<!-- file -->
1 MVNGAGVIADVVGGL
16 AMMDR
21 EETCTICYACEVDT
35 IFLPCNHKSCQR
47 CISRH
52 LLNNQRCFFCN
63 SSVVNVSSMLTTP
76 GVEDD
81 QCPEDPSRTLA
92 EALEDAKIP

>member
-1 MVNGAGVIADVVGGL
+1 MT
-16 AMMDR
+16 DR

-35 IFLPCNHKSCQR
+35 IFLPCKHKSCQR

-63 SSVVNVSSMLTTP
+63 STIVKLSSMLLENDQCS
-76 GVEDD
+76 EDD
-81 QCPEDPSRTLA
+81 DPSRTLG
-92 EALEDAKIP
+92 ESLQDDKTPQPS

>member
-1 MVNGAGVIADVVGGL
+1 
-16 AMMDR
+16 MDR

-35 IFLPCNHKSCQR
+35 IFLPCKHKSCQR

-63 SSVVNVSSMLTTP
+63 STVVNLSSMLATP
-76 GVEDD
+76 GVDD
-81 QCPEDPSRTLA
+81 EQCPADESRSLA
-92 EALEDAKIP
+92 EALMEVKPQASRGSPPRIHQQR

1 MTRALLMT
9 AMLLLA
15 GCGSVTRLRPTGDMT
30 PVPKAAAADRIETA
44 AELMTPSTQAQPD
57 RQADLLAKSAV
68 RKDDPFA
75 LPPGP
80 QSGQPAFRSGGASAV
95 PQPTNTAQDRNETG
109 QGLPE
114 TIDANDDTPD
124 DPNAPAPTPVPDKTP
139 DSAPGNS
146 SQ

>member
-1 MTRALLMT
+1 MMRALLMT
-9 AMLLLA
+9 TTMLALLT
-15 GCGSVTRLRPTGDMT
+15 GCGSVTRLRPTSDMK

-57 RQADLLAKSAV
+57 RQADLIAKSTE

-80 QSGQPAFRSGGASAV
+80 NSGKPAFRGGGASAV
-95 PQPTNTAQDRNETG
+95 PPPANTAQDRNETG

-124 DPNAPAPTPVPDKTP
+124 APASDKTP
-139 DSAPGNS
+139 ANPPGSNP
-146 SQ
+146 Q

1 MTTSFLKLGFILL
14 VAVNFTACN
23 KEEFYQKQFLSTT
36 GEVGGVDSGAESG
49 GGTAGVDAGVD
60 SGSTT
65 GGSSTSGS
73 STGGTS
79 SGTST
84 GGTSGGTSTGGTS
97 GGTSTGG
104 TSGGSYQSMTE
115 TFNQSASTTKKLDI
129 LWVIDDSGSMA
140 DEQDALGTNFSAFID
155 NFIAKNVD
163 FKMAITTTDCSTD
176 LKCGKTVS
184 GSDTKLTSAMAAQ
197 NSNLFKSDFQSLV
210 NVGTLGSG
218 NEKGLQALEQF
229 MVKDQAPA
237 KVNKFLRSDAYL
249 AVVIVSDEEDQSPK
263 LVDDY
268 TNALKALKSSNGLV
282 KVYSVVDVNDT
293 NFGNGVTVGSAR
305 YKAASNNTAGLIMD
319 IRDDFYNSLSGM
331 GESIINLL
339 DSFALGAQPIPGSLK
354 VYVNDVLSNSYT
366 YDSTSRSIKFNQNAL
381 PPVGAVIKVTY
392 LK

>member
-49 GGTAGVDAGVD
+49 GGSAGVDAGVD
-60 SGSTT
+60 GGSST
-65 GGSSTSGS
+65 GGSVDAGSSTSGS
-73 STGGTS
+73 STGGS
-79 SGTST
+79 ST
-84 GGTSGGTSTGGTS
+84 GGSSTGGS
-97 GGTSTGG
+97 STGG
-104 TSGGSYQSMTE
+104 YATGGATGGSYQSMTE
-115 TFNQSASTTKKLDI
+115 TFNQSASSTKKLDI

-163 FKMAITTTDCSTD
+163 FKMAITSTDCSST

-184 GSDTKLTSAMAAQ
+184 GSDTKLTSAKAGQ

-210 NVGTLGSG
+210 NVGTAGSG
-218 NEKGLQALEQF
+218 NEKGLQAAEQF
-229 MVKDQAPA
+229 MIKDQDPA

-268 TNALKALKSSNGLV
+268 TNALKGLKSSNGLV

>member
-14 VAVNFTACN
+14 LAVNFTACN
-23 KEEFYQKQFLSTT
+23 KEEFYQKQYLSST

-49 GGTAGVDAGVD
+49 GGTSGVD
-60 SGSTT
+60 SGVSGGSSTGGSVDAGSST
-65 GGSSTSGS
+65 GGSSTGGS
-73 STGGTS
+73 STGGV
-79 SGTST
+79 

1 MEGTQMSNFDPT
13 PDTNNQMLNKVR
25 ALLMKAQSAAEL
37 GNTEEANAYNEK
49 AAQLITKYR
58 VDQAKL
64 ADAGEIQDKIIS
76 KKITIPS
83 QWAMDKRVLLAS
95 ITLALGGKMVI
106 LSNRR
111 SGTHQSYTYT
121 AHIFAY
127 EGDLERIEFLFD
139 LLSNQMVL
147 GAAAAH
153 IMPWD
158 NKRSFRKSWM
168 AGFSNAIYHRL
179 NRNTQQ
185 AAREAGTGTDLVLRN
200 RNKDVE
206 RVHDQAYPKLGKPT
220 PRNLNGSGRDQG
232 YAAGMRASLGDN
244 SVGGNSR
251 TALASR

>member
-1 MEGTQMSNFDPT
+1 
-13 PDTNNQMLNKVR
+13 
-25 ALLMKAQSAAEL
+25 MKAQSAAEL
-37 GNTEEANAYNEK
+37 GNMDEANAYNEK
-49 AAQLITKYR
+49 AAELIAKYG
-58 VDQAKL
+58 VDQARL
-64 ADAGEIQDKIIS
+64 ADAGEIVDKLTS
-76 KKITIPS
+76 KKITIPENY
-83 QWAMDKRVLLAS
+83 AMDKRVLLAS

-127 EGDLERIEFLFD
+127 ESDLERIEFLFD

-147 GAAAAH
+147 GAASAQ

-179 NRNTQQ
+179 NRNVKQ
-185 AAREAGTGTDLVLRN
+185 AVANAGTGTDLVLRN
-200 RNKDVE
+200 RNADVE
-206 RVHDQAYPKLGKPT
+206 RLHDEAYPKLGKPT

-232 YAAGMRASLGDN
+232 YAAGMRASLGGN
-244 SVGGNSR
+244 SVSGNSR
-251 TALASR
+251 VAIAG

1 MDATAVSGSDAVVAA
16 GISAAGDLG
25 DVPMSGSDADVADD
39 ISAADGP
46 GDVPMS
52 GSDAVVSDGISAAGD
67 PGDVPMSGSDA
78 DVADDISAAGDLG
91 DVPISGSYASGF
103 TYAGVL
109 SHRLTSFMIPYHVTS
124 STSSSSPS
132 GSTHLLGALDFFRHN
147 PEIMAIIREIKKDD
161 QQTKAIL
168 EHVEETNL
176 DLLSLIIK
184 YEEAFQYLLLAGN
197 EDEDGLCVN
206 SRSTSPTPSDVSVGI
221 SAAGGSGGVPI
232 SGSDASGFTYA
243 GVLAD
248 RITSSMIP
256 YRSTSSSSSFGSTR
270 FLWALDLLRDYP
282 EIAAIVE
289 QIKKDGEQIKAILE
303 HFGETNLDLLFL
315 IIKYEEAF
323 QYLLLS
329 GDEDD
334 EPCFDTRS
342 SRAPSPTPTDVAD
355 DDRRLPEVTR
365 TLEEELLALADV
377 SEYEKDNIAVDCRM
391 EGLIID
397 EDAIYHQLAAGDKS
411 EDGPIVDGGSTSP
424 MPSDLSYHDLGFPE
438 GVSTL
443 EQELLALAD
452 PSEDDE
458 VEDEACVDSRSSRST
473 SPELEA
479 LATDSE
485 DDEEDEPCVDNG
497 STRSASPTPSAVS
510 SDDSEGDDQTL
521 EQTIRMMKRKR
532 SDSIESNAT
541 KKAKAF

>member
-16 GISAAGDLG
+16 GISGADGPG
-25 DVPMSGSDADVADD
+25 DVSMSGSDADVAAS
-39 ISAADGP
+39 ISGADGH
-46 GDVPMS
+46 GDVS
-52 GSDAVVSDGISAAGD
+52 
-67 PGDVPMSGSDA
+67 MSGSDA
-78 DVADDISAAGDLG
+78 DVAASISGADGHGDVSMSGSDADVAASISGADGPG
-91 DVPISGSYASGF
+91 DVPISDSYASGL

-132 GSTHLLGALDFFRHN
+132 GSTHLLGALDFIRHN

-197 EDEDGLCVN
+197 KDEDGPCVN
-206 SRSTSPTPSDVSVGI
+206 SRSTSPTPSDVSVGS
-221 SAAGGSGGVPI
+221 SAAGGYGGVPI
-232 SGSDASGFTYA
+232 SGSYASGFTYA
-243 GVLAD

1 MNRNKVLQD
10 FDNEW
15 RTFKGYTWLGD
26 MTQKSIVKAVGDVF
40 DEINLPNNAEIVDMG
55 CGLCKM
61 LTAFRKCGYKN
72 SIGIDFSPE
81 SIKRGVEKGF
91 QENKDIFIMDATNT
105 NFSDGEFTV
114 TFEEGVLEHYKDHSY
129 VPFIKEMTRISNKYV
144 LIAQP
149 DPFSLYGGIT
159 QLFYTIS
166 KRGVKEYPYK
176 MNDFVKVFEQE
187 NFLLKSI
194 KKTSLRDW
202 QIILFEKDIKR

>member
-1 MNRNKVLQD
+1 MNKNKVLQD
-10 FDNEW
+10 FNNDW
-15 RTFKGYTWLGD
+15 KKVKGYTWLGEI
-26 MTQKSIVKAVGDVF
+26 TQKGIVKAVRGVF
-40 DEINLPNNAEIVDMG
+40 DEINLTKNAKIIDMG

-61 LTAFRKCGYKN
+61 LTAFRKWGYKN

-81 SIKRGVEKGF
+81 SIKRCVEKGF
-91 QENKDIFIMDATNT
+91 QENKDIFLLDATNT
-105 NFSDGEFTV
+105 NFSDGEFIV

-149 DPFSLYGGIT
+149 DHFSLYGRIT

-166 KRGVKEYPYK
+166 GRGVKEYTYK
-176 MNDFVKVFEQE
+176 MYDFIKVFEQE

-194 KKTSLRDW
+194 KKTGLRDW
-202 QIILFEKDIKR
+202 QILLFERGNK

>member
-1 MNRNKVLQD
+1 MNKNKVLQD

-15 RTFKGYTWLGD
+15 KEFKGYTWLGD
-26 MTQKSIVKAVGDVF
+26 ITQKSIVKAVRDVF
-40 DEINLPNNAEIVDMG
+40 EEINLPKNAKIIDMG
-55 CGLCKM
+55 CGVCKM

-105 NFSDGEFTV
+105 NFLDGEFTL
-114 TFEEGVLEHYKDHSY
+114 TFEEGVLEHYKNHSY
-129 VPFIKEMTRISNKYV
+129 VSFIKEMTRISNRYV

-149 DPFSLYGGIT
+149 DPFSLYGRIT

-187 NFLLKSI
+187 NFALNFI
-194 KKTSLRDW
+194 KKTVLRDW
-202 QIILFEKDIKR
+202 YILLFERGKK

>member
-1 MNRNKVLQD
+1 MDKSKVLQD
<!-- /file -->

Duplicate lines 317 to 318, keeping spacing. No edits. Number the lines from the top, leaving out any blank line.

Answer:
149 DPFSLYGGIT
159 QLFYTIS